Due to mechanical constraints, it is never possible to generate the entire motion of an aircraft in a simulation. Thus, in order to provide the necessary sensations to the pilot a method known as acceleration onset cueing is used. A motion platform is essentially a “kicker” which reproduces the initial onset of acceleration and then backs off its movement in a controlled way. High specification civil aviation trainers typically use 6 degrees of freedom (DoF) allowing subtle vibration simulation through to hard manoeuvre training. A typical 6 DoF simulator is shown below in figure 184.108.40.206
Acceleration onset is followed by a washout phase below human sensory threshold and the platform is then reset, ready for the next acceleration onset demanded by the host computer. These are demanded as a result of pilot controlled action, environmental factors such as windshear and turbulence and also in reaction to aircraft and engine system operation and malfunctions.
Figure 220.127.116.11 – A 737-300 Simulator with 6 DoF
The above mentioned cueing methods are effective for producing short acceleration effects but not for simulating cues of sustained surges. This is solved through a simple trick – what simulation is really all about. Platform pitch angles are used to give cues of “kick-in-the-back” for acceleration and “hanging in the straps” for deceleration. The host computer pitches the visual image to the same pitch angle as the platform and the pilot receives strong cues of longitudinal acceleration or deceleration rather than pitch.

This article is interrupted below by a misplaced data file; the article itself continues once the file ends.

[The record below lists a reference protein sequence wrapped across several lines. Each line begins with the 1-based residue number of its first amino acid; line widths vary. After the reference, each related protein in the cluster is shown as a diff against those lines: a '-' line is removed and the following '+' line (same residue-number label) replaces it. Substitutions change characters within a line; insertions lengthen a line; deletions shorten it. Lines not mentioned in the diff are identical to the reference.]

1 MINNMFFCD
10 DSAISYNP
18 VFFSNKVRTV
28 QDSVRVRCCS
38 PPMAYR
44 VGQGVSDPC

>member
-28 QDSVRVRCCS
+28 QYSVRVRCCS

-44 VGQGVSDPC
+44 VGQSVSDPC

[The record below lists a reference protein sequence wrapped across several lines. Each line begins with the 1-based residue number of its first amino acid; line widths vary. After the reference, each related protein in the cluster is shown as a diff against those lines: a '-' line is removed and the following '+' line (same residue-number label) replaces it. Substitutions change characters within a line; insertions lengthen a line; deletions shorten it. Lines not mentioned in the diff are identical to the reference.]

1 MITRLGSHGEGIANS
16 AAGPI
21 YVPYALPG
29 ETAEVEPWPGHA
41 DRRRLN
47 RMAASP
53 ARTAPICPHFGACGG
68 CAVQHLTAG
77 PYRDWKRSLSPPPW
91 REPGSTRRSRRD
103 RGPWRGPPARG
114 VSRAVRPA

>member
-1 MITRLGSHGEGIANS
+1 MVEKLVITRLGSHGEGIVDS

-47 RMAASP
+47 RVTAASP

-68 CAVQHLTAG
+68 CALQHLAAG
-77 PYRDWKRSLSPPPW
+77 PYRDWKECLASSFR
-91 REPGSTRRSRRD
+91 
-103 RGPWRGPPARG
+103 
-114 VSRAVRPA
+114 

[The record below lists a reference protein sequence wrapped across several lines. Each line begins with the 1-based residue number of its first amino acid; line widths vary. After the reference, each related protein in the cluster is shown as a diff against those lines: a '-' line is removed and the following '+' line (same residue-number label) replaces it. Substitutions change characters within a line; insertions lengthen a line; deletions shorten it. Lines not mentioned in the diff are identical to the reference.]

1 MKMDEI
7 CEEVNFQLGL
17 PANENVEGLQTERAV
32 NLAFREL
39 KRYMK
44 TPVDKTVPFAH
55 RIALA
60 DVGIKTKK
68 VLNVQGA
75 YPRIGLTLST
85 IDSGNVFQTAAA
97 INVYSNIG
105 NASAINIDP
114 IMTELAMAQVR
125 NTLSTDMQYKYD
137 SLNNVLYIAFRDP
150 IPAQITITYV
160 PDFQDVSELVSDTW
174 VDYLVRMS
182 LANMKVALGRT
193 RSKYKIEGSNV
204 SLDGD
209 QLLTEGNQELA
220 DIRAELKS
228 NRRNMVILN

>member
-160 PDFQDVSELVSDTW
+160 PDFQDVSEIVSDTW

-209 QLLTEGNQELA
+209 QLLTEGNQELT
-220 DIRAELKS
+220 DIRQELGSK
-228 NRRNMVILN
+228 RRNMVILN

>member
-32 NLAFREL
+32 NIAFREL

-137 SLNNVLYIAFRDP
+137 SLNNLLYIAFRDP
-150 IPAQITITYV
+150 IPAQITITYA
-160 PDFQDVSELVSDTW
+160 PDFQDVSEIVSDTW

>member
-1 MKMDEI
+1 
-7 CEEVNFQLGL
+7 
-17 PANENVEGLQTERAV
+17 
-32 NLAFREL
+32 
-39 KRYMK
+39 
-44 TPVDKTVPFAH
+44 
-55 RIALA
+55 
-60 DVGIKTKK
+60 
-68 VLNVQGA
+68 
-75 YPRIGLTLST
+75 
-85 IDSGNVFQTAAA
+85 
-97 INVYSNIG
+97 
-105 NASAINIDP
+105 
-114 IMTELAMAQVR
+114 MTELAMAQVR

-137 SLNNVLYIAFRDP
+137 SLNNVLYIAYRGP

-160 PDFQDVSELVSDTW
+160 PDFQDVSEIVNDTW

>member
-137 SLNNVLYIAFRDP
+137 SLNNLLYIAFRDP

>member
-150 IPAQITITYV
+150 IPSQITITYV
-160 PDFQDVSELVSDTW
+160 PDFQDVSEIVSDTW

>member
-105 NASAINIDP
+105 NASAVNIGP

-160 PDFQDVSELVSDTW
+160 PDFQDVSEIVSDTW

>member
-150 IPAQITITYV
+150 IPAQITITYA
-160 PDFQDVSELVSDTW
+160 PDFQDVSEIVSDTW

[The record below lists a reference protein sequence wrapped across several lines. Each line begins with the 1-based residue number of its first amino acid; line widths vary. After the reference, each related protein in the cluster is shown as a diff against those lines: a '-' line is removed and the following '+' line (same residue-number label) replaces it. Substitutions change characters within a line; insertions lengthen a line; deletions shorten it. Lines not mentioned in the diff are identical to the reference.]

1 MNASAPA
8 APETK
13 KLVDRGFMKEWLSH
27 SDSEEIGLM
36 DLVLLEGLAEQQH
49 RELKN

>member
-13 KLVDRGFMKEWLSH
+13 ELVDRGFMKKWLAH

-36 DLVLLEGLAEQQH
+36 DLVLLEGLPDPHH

This system of motion cueing works well because it matches the way the body’s motion sensors respond in the real world. The body’s sensors are all acceleration-sensitive devices and can thus be triggered by the kick produced the motion platform. However, for motion cues to be effective, they must be perfectly correct otherwise poor motion becomes far worse than no motion at all.